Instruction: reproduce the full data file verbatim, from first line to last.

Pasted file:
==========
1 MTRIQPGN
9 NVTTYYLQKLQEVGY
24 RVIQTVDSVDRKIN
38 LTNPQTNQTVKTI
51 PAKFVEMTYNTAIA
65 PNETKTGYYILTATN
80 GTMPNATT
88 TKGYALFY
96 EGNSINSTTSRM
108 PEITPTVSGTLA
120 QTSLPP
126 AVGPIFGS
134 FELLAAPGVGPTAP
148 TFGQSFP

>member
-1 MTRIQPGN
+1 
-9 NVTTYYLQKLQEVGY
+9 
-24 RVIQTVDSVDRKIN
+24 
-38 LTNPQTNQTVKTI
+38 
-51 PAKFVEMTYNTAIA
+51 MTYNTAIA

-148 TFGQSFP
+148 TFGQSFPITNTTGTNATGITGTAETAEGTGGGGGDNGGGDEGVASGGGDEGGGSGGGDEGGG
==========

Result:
1 MTRIQPGN
9 NVTTYYLQKLQEVGY
24 RVIQTVDSVDRKIN
38 LTNPQTNQTVKTI
51 PAKFVEMTYNTAIA
65 PNETKTGYYILTATN
80 GTMPNATT
88 TKGYALFY
96 EGNSINSTTSRM
108 PEITPTVSGTLA
120 QTSLPP
126 AVGPIFGS
134 FELLAAPGVGPTAP
148 TFGQSFP

>member
-1 MTRIQPGN
+1 
-9 NVTTYYLQKLQEVGY
+9 
-24 RVIQTVDSVDRKIN
+24 
-38 LTNPQTNQTVKTI
+38 
-51 PAKFVEMTYNTAIA
+51 MTYNTAIA

-148 TFGQSFP
+148 TFGQSFPITNTTGTNATGITGTAETAEGTGGGGGDNGGGDEGVASGGGDEGGGSGGGDEGGG